Changing Cultural Landscapes Of Latin America

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Changing cultural landscapes of Latin America

Changing cultural landscapes of Latin America

Table of Contents



Natural Resources in Mexico and Neoliberal Reform2

Rural Social Movements and interventions3

Hybridization of the PES Programs by Rural Social Movements5

Neo liberalism Reforms6

Impacts of Neoliberal Reforms7

State Intervention in Rural Mexico8

Institutions and Collective Action11



Changing cultural landscapes of Latin America


The late 1980s and early 1990s saw a period of neoliberal reforms in Mexico that led to the elimination of trade barriers, price supports and subsidies, the decentralization of state power and the privatization of land and natural resources. These reforms have had significant impacts on both rural development and the ownership of and access to environmental goods and services. In 1986 Mexico joined the General Agreement on Tariffs and Trade (GATT) and in 1992 signed the North American Free Trade Agreement (NAFTA), both of which signified the end to a long run of import substitution policy in Mexico and the removal of trade barriers for agricultural and forestry products, among many others. During this period, under a strict structural readjustment policy, subsidies for agricultural and forestry production were also severely cut.

In 1992, during the Salinas presidency, multiple reforms were made to Article 27 of the Mexican constitution as well as to federal agrarian, forestry and water use laws. These reforms opened the door to privatization of commonly held nucleon agrario7 land as well as the natural resource base which had previously been legally defined as the property of the federal state. The impact to the institutions and governance of these reforms on individual resources is discussed more thoroughly in each section below.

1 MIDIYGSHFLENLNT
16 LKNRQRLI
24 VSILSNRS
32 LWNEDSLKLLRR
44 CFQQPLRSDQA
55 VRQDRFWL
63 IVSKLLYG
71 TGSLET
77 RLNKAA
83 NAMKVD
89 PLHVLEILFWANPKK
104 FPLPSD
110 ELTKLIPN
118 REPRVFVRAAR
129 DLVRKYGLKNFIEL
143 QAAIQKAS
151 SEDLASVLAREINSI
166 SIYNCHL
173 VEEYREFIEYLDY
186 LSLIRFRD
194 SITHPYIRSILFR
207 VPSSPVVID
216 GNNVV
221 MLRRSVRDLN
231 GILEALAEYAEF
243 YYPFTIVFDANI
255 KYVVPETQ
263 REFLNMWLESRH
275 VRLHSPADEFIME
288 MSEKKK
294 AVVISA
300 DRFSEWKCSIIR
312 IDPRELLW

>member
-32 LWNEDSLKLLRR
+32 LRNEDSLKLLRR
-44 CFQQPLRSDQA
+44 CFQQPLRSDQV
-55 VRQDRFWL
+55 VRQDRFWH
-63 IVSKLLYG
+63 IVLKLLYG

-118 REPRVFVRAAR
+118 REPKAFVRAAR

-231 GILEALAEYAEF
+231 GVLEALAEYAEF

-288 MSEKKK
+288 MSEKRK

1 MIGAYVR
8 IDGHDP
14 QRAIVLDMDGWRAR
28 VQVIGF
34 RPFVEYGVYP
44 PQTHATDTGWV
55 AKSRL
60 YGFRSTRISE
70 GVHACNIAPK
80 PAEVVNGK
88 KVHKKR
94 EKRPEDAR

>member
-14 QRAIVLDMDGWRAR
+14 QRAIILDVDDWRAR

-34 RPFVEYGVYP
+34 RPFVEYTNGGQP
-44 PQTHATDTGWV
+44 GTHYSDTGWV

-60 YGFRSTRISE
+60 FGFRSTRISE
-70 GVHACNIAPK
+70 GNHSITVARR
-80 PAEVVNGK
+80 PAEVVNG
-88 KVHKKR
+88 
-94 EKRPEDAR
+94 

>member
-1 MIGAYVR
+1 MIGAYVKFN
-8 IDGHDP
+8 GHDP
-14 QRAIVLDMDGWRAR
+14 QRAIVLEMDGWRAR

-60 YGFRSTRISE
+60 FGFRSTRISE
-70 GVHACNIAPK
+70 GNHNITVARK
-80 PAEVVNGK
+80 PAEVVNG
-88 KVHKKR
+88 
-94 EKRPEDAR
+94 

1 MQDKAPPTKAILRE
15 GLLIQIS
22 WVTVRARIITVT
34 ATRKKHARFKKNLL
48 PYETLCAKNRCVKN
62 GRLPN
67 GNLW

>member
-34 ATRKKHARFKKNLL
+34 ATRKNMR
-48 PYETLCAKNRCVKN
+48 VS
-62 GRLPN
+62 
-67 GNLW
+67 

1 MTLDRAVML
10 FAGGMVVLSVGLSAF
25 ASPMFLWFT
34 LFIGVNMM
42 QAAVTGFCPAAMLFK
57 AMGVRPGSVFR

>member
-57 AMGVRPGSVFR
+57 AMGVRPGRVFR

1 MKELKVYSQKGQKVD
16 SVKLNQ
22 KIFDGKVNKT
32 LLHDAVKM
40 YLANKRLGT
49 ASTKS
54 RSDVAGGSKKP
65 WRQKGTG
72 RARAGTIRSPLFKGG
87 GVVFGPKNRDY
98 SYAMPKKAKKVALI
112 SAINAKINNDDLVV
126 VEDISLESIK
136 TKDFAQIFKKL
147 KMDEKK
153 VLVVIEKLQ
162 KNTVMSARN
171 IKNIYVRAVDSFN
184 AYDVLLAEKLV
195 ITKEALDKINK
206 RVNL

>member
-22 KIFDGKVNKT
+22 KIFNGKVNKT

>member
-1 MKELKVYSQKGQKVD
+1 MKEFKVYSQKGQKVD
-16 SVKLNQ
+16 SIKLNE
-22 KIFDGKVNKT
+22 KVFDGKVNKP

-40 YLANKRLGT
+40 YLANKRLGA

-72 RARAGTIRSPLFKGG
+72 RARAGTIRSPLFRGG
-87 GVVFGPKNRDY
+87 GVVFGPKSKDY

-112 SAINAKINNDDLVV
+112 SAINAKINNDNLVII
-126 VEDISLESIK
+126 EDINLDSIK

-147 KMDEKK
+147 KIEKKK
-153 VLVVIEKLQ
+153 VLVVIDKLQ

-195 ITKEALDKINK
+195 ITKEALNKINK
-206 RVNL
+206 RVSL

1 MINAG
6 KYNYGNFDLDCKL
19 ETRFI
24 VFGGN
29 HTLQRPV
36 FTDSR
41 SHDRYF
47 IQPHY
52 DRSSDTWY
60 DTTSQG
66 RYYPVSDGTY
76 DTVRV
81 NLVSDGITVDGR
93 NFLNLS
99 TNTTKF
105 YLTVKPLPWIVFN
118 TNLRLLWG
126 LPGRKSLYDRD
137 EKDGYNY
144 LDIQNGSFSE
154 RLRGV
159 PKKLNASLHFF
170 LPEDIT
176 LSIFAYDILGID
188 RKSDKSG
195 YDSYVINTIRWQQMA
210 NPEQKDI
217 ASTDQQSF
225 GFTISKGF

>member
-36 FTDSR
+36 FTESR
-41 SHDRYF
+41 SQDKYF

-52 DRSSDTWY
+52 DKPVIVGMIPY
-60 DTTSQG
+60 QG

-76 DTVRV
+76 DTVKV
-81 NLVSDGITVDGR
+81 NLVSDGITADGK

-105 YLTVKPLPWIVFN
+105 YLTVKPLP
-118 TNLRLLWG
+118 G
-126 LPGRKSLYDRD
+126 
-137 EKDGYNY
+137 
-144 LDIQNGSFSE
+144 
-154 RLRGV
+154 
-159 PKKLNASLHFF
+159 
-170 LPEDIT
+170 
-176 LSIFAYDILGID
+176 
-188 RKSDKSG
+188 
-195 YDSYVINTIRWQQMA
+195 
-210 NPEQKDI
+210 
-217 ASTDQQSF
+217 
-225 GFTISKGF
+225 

From the 1930s to the 1980s, forests were under the control of the Ministry of Agriculture and, in an import substitution model that required internal production timber, forestry was the province of private industry who rented government or nucleon agrarian lands, often with coerced consent of the owners. Water in Mexico was and is “owned” by the federal government, and though some aspects of allocation, management and fee collection has been decentralized or even privatized, what funds are collected must be funneled back to the federal level and redistributed. In 1994, the Secretariat of Environment, Natural Resources and Fisheries (SEMARNAP) was formed and took forest and water resources under its wing along with protected areas and conservation initiatives more generally. In 2001, forest resources were allocated to a subsidiary agency, the National Forestry Commission (CONAFOR). Biodiversity, whose value as a “resource” is never clear, and biomass sequestered carbon, whose resource value until recently was non-existent, are also under the control of the Ministry of the Environment.


Natural Resources in Mexico and Neoliberal Reform

Beginning in the 1940s, when concern over degradation of natural resources came the fore and parties and state joined to create large, technocratic agencies, the tendency in Mexico was for greater centralized control, which, in turn required an ever-expanding, labyrinthine bureaucracy. Even after the structural adjustment period of the 1980s and 1990s, when federal agencies were downsized and, nominally, decentralized, true control over access, and in some cases ownership, of ...
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